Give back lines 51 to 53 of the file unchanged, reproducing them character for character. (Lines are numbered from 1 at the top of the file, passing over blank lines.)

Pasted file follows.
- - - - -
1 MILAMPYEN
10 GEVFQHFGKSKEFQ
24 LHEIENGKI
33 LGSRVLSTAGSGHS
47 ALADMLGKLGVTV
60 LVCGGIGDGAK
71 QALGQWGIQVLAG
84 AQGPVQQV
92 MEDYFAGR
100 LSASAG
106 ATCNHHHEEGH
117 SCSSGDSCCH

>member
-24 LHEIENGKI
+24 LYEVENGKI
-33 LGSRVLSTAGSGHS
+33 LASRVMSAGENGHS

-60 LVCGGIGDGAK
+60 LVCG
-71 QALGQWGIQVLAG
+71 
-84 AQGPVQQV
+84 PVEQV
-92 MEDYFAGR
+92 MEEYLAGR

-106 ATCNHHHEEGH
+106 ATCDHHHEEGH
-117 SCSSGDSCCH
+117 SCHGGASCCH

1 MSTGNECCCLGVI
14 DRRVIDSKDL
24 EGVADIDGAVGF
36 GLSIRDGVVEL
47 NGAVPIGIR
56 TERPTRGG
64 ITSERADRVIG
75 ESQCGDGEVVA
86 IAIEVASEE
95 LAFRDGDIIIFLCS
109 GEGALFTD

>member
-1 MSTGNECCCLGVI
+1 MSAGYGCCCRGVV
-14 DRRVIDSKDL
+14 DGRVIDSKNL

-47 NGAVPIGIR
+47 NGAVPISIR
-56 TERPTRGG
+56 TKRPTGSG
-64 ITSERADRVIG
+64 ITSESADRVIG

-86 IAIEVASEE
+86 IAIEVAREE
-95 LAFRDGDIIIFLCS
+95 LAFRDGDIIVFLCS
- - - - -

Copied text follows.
+64 ITSESADRVIG

-86 IAIEVASEE
+86 IAIEVAREE